Politely ask guests to gift your pet with an approved treat or just some extra lovin’. You can even cut down larger treats to help ‘cut back’ on the calories if your pet is on the portly side.

When it comes to table scraps and handouts, it’s best to just say “no.” These tasty treats can cause your pet to get sick, and the last thing you want is to clean up diarrhea, vomit, or rush your pet to the emergency vet.

3. It’s So Much Fun to Explore Guests’ Belongings! Keep Nosy Pets Out of Baggage and Other Belongings

From purses flung over chairs to toiletry bags, it’s best to have a plan for your friends’ and family’s belongings. Medication, dental products, and gum often contain xylitol (or alcohol sugar) which is toxic to pets. Just a small amount of xylitol can send your pet into diabetic shock or coma.

If you can keep purses and coats in a closet, you can keep nosy and curious pets out of trouble. Make sure to remind houseguests to keep their door closed and suitcases out of reach of your pet.

4. Fire, Fire Burning Bright! Flames Aren’t Fun for Pets

Most pets are naturally very curious about the warm glow of candles and fire. During the holidays, we see kitties with scorched noses and puppers with burnt paws.

Keep your pet safe by keeping the fireplace screen up, and make sure to keep an eye on her when your fireplace is lit. If you want to fill your home with the warm glow of candlelight, keep candles on high shelves and extinguish the flame when you leave the room. Non-flame candles make a wonderful alternative.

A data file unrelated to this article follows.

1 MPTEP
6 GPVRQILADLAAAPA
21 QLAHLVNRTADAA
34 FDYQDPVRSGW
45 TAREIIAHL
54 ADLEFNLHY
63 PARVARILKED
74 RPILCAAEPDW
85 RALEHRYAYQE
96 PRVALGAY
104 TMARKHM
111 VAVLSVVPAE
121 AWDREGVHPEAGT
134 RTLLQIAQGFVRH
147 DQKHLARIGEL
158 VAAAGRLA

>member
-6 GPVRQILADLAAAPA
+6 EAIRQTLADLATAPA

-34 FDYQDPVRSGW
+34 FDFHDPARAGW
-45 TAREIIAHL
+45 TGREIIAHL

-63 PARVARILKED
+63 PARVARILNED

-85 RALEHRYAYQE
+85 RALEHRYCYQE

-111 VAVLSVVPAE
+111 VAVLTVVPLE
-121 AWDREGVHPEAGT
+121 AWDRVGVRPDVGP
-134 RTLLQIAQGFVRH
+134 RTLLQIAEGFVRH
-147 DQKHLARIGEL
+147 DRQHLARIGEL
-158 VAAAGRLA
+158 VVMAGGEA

5. Shiny Décor and More! Don’t Let Your Pet Get Tangled in Tinsel

They’re shiny, fuzzy, and make fun noises! As you hand out the (toxic!) mistletoe, jingle bells, and ornaments, notice how similar they look to toys through the eyes of your pet.

Don’t let your pet get wrapped up in trouble.

  • Avoid edible garland like popcorn strings.
  • Pickup any ornament hangers that you don’t use.
  • Don’t allow your pet to play around the tree, especially unsupervised.
  • Keep toxic plants like mistletoe and poinsettias away from your pets.

Happy Howlidays from Us to You and Your Family!

We hope this holiday season is filled with warmth, love, and relaxation. From turkey to New Years’, peace on Earth for your pets is possible if you see the world through their eyes, plan, and prepare with plenty of time to spare.